In Haryana, it is 1,000: 550 in some villages
States in the south showing disturbing trends
Bangalore: The State’s most affluent districts — Mandya and Belgaum — have the dubious distinction of having the lowest sex ratio.
Manjunath Adde, journalist and author of the book Odala Thudithakke Kedu, said the economic redundancy of women in a mechanised agricultural set up was one of the reasons for this trend.
The book, based on work on sex selection in Mandya by women’s rights group Vimochana, was released here on Monday. Prem Chowdhry, former fellow at the Nehru Memorial Museum and Library, New Delhi, spoke on the consequences of masculinisation of sex ratios in Haryana, a State where sex ratio was 550 women for 1,000 men in some villages.
In some villages in Haryana, 36 to 44 per cent of men between the ages of 16 to 44 were unmarried. “While the reason for this has not been officially accepted, it is acknowledged at the local level and by the media as being the result of sex selection.”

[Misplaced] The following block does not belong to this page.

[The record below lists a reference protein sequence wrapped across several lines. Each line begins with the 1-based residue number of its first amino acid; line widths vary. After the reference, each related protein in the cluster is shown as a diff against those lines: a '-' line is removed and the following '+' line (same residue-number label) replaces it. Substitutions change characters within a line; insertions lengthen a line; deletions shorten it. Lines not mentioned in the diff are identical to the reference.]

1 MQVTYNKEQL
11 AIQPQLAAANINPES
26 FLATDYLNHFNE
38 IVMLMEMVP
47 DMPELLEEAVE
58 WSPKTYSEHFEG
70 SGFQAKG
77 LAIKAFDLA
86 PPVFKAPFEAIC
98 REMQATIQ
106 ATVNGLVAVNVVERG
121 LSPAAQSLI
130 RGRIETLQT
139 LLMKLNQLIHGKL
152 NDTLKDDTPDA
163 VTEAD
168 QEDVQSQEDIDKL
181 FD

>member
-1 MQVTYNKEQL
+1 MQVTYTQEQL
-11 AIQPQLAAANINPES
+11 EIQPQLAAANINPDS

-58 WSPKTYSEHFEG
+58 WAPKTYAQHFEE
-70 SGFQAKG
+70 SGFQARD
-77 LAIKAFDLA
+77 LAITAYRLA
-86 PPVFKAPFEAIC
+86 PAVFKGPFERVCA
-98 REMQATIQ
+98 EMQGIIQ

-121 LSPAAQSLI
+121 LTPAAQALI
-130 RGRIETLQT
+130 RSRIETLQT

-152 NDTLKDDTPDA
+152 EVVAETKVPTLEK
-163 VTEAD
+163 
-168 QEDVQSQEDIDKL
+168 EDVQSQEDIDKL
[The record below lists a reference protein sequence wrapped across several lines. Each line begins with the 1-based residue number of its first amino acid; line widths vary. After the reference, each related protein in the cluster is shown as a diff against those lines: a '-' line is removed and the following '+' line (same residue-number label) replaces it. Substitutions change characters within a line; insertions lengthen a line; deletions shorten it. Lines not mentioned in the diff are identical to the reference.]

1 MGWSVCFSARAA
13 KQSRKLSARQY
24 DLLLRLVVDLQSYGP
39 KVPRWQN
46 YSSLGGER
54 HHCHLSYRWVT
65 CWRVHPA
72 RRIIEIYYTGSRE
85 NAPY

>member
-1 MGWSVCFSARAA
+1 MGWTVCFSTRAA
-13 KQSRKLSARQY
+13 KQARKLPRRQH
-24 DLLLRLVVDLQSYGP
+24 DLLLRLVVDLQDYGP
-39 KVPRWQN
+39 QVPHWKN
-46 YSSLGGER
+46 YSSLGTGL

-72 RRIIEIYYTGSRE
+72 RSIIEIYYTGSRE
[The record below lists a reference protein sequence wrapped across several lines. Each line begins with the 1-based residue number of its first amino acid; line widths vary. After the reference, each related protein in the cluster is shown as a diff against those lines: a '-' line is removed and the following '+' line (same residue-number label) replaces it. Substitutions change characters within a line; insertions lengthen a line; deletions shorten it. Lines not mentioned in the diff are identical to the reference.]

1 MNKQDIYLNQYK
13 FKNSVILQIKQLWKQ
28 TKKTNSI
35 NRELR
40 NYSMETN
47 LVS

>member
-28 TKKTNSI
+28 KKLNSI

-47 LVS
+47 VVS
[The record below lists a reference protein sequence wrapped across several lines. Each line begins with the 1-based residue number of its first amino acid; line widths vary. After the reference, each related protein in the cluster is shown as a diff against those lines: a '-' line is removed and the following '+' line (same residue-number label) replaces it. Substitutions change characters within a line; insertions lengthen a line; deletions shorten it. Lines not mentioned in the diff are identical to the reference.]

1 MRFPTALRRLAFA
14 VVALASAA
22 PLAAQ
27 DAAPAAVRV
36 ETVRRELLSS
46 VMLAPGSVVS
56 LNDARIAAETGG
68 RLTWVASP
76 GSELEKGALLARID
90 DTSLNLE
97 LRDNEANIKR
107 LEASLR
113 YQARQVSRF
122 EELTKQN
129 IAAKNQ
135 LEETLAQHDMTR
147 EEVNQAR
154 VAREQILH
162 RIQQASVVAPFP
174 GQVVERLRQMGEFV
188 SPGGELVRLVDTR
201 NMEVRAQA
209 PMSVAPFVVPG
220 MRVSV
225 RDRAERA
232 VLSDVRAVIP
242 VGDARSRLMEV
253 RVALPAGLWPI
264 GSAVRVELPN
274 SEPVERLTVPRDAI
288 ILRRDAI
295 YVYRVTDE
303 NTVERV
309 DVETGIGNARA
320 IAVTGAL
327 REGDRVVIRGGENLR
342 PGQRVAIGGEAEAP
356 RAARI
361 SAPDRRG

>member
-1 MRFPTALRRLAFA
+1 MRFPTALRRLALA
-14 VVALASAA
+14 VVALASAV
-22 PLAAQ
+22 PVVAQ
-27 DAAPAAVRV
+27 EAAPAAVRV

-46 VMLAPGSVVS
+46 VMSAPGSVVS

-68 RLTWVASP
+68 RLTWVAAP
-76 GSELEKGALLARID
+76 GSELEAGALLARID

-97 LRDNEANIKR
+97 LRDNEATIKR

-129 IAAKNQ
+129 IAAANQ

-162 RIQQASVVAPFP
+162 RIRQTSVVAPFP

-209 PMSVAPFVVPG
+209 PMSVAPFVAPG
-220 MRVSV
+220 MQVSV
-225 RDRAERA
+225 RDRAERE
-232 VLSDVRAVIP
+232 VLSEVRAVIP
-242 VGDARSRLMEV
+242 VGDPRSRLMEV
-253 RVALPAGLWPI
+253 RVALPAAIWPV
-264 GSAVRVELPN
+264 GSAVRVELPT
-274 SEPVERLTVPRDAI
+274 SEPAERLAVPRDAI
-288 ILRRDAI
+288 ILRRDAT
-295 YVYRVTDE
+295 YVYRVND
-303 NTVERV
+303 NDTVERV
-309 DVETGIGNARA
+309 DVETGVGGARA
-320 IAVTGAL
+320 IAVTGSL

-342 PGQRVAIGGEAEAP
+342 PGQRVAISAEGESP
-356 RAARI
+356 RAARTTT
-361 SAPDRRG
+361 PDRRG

As a consequence of this skewed ratio, “selling women had become a viable business”. Girls brought in by touts from poor homes from other States to “marry” men felt an acute sense of alienation. To make matters worse, their marriage status always remained ambiguous as no formal wedding took place, Prof. Chowdhry said. “The use of technology to facilitate sex selective abortion is becoming more available and sophisticated,” she said.
Worryingly, ‘home sex determination kits’ were growing in popularity among the rich, and it was a matter of time before they became affordable, he added.
“However, the academic assumption that the country’s northern States had lower sex ratios than the southern ones has been proved wrong. States in south India are showing some disturbing trends too,” she said.
Despite the Pre-Natal Diagnostic Techniques (Regulation and Prevention of Misuse) Act, the problem of female foeticide was only growing.